“Why are you teaching the ponies circus tricks?”  I was asked.

Are we teaching circus tricks?

An animal in the wild, any animal, has its mind and time occupied.  A horse has to find enough food, possibly digging through snow or covering great distances.  They must find water, avoid predators, look for suitable breeding partners and mares are raising their foals.  Herd dynamics take even more time.  Do they have time to get bored?  No.  Do you see a wild horse with a stable vice, such as wind sucking or weaving?  No.  The same is true for any animal, be it a grazing prey animal (deer, buck, etc) a predator (lion, tiger, wolf etc) fish or birds.  They have basic needs and these must be met.  

We take an animal, supply its basic needs – we feed them, water them, choose their friends, geld the colts.  Suddenly, they are unemployed.  Fair enough – a life of leisure, right?  Then, we house them, at worse in small cages (yes, call your horse’s stable a cage, does that change how you see it?), and at best in a fenced paddock with friends.  He is still contained in a much smaller area than he would if he were wild.  Again, apply this to all animals – your dog should be running with his pack, hunting his dinner.  Now, he sleeps on the couch and only gets to walk an hour or two a day.  A cat has more freedom, unless a city apartment cat, but has still lost his main jobs.  So, what do they all have in common?  Boredom.    Horses start to develop stable vices.  Dogs chew your shoes and jump on visitors.  Cats claw the furniture.  So, what do we need to do about it?  Environmental and behavioural Enrichment.  Which is?

Lottie the cat has a treat box, that she can roll around until the treats fall out. As she is particularly food motivated, this is a very welcome game for her, expending a few calories as she plays and taking more time than simply eating out of a bowl. Behavioural enrichment in practice.
Lottie the cat has a treat box, that she can roll around until the treats fall out. As she is particularly food motivated, this is a very welcome game for her, expending a few calories as she plays and taking more time than simply eating out of a bowl. Behavioural enrichment in practice.

Some of these fixes are passive – environmental – which tend to be about making the housing / area better for the animal.  They would include a bigger paddock for your horse.  Interesting things – a river, banks, forests, a sand pit for rolling, (paddock paradise, which is a track system within paddocks, is becoming popular).  

In human terms, imagine that you have been locked in somewhere for some reason.  You don’t have a job or a purpose, and could just sit 24 hours a day, staring into space.  Environmental enrichment could be having a window, a comfortable bed, a TV.  Something that could distract you.

Behavioural enrichment is more about having something to do.  This is, thankfully, becoming more common in zoos and laboratories that house animals.  It is things such a hiding the animal’s food in logs or pipes and giving them pieces of stick or straw to pull the food out, giving them balls suspended from the roof filled with hay, giving a mouse a running wheel or giving apes climbing frames and swinging ropes.  (Lottie’s treat barrel).  For a horse, it could be a small hole haynet, or a treat ball that must be rolled around until cubes fall out.  Or, in human terms, a gym to work out in, a jigsaw puzzle, a recipe and ingredients to cook your own food.  It’s something that is generally more about natural behaviour – hunting out your food, keeping active, solving a problem.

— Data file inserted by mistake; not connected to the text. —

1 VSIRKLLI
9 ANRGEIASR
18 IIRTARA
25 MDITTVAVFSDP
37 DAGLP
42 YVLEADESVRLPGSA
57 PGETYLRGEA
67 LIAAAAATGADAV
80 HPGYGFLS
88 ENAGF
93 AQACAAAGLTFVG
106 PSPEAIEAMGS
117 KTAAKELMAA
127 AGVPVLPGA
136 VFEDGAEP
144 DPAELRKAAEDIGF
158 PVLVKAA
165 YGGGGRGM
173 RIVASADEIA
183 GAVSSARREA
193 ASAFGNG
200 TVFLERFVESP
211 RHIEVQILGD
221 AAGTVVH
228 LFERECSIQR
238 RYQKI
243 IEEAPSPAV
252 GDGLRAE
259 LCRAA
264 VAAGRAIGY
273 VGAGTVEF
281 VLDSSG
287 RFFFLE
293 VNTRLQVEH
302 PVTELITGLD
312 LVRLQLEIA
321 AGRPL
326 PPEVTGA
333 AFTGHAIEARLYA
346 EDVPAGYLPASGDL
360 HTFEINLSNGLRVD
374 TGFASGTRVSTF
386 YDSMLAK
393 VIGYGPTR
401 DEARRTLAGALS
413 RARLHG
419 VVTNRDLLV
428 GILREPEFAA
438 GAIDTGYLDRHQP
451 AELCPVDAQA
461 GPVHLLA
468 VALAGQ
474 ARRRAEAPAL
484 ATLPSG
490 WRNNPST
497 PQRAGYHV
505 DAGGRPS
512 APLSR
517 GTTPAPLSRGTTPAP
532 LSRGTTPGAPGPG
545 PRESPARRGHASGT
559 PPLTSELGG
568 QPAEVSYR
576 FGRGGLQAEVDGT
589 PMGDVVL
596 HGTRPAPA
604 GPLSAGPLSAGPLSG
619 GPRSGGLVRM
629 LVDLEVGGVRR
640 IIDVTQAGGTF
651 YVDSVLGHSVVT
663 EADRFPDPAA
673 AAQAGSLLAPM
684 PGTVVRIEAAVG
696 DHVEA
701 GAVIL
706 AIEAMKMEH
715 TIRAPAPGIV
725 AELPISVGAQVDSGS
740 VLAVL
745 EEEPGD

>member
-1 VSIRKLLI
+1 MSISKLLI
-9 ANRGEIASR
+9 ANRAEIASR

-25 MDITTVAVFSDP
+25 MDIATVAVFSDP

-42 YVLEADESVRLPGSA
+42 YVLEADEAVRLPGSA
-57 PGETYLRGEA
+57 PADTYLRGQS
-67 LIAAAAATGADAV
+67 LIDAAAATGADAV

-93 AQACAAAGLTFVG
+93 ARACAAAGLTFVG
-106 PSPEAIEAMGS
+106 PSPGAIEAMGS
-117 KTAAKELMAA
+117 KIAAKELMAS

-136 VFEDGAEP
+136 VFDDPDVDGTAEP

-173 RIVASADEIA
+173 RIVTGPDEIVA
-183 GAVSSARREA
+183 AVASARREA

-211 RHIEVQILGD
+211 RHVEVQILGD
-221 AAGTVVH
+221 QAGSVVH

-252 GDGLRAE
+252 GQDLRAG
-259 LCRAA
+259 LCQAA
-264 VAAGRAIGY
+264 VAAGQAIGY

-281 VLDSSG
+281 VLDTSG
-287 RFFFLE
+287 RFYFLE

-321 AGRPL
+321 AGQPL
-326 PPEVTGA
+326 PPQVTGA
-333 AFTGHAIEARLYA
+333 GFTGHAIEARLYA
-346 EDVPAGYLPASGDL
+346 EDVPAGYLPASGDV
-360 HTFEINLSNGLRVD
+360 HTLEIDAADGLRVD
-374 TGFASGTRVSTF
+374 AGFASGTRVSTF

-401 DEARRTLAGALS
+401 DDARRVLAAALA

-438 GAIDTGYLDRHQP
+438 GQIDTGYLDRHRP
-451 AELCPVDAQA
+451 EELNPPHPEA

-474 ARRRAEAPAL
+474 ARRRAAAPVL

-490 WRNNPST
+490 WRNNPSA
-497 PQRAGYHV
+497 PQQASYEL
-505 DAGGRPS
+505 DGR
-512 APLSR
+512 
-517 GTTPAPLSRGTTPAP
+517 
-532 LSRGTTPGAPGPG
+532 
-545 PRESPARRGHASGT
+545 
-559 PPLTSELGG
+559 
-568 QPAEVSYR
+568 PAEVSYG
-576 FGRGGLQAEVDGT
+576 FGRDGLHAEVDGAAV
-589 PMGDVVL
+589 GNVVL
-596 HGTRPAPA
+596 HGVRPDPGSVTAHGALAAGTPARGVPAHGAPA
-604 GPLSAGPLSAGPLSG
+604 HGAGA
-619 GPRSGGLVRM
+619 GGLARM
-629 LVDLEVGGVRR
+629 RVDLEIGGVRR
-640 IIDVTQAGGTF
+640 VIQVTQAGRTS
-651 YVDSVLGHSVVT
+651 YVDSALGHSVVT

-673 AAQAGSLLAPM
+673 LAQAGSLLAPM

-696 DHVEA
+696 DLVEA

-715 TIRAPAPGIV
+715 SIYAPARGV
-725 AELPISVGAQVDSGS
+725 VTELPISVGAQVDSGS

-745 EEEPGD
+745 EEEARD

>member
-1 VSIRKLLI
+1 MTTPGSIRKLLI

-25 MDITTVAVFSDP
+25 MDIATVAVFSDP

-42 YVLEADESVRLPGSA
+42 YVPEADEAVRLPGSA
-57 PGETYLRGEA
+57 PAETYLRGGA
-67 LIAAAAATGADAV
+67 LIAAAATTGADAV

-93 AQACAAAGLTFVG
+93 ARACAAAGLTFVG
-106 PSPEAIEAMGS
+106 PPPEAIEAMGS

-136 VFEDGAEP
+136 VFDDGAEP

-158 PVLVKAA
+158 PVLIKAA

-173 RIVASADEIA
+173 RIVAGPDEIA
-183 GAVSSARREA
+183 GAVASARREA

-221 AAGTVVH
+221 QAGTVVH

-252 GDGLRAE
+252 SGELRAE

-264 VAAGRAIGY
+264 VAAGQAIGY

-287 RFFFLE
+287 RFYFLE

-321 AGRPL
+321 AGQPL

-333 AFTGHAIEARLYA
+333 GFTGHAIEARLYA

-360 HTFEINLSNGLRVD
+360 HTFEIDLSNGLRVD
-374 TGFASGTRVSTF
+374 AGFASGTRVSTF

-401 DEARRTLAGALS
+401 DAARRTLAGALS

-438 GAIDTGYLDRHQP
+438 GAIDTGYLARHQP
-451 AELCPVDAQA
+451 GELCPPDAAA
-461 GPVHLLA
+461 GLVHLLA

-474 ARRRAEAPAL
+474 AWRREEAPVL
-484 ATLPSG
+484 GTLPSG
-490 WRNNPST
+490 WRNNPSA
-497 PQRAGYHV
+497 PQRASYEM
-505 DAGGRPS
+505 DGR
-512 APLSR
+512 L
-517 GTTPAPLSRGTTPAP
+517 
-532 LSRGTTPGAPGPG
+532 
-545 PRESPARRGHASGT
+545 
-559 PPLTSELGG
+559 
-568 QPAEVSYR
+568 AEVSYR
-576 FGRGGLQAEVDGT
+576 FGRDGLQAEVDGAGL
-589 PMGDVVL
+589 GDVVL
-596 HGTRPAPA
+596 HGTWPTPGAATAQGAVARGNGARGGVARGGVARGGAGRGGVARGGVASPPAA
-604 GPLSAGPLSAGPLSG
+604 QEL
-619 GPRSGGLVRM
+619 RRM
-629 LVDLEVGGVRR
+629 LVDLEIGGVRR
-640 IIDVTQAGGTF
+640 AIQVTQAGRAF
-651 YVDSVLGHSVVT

Now, I’m not condoning catching wild animals and bringing them in – wild dolphins belong at sea, wild elephants belong wandering the savannah, but if an animal is in captivity (even if it a domesticated horse) they need enrichment.  Elephants standing on balls or monkeys dressed up and playing a guitar – that is a whole different ball game and really shouldn’t be happening.  Have a look here, for what I consider a good scheme for animals having to live in a zoo.

All of these animals are trying to live with humans, which can be challenging all on its own – humans have a whole new set of rules and difficulties.  So, we need to help the animals adapt.

You teach your dog to sit, to lie down, not to jump on visitors, to walk on a lead.  Why?  Are these circus tricks?    We don’t think of them in that way – we think of it as making it easier for us to live with our dogs, and easier for our dogs to understand us and cope with living in houses, going out for exercise and not getting in trouble for knocking granny over.  We teach our cats to scratch their scratching posts instead of the furniture, and to chase the toy mouse hanging on the end of a string, because it distracts them and gives them some hunting type play.  Is that a circus trick?

How about horses?  We teach them to lead, to tie up, to stand for grooming and for the farrier.  In a lot of cases, we teach them to be ridden, driven or worked.  We teach them how to adapt – we domesticated them, we owe it to them to help them live in our worlds.  How about challenging their learning ability?  In a recent blog and members monthly lesson, I was discussing proprioception, and some of the tasks we can set horses to help them discover more about their own bodies.  These included standing on plastic bags, walking over poles, stepping through hula hoops.  Its shows them where their body’s edges are, how tall they are, how wide they are.  It does challenge them to think.  It distracts them from standing in a stable or paddock all day, and helps them to move their bodies.  

What do you think, behavioural and environmental enrichment, or circus tricks?  (And yes, for paid Kudaguru members, this is an upcoming lesson).

 

 

Leave a Reply

Your email address will not be published. Required fields are marked *